Stories about: eosinophilic esophagitis

Our patients’ stories: understanding (and beating) eosinophilic esophagitis

As an infant, Cameron Newbold hated eating. That’s not to say he was a finicky eater like some babies; he actually dreaded feeding times.

“Anytime we tried to feed him he’d freeze up, stiff as a board,” remembers his mother Kristina. “It was like he knew the food was making him sick. It was terrible.”

During feedings, Cameron cried, squirmed and would never eat more than a few ounces at a time. At 5 weeks old, he was hospitalized because he stopped eating, but a conclusive diagnosis couldn’t be found. The Newbolds left their local hospital with medication for reflux, a child who was still sick and few answers.

Over the next few years, Cameron was tested for dairy aversion and various food allergies, but most of the testing was inconclusive. He lived almost exclusively off soy yogurt (Kristina believes the cool, smooth food was soothing to him) and often felt too sick to play with other children, which affected how he related to his peers.

“Looking back now, it’s clear that Cameron felt sick just about all the time when he was younger,” Kristina says. “But because that’s all he had ever known, he didn’t really know how to express his discomfort, or when he felt worse than usual. As far as he knew, constantly feeling awful was what life was.”

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Taste test

When describing how most kids react to a plate of their least favorite foods, the term melodramatic would be an understatement.

“If I have one more bite of broccoli, I’m going to be sick!”

“Yuck! Spinach again? It makes me gag.”

But for a small portion of kids, these terms aren’t exaggerations; they’re medically accurate statements.

Cameron Ledin is one of those children. The 8-year-old was recently diagnosed with eosinophilic esophagitis (EoE), a severe allergic inflammation of the esophagus that causes his body to have terrible reactions to a wide range of foods. When a person with EoE eats, his immune system can mistake certain foods as invaders. This causes white blood cells to attack the throat, and can lead to terrible pain in the stomach, joints and head.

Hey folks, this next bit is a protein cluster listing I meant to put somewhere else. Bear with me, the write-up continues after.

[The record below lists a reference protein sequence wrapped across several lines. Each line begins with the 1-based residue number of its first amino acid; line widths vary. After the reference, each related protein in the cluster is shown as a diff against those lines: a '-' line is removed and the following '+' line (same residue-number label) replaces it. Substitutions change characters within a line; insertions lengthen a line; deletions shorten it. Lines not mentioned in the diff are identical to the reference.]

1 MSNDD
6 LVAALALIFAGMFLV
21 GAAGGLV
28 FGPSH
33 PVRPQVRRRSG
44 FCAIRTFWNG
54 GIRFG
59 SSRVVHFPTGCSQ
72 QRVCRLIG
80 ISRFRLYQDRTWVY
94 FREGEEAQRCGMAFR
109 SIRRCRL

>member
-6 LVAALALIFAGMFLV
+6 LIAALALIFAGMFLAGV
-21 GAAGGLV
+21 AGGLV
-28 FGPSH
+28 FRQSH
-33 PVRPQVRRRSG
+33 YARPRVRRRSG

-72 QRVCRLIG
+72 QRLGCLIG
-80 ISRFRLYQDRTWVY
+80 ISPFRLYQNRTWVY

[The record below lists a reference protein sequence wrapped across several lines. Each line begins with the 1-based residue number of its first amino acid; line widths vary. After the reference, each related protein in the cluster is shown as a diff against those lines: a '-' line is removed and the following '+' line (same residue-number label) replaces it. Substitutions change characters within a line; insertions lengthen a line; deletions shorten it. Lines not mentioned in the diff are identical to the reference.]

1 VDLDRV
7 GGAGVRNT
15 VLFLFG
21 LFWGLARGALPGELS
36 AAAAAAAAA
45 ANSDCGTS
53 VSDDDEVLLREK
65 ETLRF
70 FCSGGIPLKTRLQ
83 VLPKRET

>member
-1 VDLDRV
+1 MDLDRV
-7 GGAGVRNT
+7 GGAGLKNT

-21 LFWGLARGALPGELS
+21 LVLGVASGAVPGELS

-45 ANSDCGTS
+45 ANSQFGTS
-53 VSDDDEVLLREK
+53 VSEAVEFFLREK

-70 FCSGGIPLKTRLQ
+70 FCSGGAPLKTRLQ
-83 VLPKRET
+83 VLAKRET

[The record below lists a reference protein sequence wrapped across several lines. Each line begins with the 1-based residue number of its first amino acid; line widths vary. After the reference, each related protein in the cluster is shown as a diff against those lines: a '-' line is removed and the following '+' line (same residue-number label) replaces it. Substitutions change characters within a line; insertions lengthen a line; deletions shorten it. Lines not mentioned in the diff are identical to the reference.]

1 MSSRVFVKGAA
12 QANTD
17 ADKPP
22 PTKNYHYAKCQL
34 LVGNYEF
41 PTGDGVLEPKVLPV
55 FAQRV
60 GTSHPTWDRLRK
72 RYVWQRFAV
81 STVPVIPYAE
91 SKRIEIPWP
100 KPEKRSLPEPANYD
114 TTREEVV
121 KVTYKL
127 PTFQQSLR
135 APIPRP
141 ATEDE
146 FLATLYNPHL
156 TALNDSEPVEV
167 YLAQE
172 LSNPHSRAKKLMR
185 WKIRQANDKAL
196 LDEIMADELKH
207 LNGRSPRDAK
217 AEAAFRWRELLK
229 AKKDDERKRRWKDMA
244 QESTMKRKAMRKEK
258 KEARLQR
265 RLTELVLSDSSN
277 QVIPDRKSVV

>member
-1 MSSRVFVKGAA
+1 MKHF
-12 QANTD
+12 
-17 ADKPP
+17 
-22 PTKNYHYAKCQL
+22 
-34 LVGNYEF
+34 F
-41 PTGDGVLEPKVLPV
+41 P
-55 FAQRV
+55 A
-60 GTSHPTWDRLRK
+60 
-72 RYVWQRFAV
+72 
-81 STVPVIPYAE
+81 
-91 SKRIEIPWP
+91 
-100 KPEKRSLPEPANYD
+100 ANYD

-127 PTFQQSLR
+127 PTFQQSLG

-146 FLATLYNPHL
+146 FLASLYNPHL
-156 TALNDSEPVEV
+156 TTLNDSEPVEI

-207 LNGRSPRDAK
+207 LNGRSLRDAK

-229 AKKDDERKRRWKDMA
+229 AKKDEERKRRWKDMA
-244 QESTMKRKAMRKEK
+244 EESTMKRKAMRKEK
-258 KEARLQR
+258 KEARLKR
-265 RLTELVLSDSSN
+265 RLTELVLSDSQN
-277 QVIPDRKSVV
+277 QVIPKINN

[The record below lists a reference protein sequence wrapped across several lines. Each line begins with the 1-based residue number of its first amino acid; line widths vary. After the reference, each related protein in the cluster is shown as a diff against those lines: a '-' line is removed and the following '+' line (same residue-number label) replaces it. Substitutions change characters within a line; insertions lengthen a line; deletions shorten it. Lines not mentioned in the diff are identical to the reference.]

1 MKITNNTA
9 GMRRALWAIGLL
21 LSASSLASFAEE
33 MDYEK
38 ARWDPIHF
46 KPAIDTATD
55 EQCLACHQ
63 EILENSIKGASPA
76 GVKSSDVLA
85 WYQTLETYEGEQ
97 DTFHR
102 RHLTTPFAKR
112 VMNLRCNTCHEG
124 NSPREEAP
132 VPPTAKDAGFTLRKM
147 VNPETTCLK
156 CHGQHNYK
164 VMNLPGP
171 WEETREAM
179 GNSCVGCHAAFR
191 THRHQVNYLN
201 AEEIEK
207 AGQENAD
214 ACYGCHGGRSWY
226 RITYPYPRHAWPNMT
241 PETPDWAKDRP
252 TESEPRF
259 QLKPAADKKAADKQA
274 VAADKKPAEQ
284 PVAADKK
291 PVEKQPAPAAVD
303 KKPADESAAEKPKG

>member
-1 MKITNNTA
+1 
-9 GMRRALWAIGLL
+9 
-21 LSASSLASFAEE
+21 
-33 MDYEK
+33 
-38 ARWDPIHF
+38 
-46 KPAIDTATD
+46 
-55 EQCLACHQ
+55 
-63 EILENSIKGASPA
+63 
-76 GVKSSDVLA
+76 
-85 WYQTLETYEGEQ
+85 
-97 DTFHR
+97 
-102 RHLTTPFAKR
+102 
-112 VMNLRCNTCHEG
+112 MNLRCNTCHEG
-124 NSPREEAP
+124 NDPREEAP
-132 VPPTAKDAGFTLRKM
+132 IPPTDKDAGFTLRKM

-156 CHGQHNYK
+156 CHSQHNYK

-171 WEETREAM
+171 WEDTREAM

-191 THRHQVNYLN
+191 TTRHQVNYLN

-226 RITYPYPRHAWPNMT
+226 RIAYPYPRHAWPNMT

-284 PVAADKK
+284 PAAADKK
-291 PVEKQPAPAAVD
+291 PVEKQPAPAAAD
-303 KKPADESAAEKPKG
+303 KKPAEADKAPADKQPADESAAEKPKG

EoE is rare and difficult to diagnose, especially in young children who can’t clearly express what they’re feeling. Complicating things even more, EoE symptoms often change over time, or won’t occur for hours or days after the person has been exposed to a trigger food, making it hard to pinpoint exactly what caused an inflammation. With so many variables involved, differentiating EoE from other food allergies or gastrointestinal issues is very tricky.

In Cameron’s case, proper diagnosis took years of testing.

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Our patients’ stories: living with severe food allergies

Did you see WCBV’s 11 O’clock news last night? If so you met Cameron Ledin, a patient at Boston Children’s Hospital.

We were so impressed with the Ledins we had Cameron’s mother, Kim, write a blog post about what it’s like raising a child with severe food allergy.

By Kim Ledin

Cameron at Boston Children's

Cameron is a smart, energetic 8-year-old boy. These are the words I use to describe him, even though some people might define him by the medical condition that has shaped his young life. Cam was recently diagnosed with eosinophilic esophagitis (EoE), an allergic condition that causes his throat to seize up when he eats. When a person with EoE eats, his body mistakes food as an invader. With every bite white blood cells attack the throat, causing it to tighten up while often creating terrible stomach, head and joint pain.

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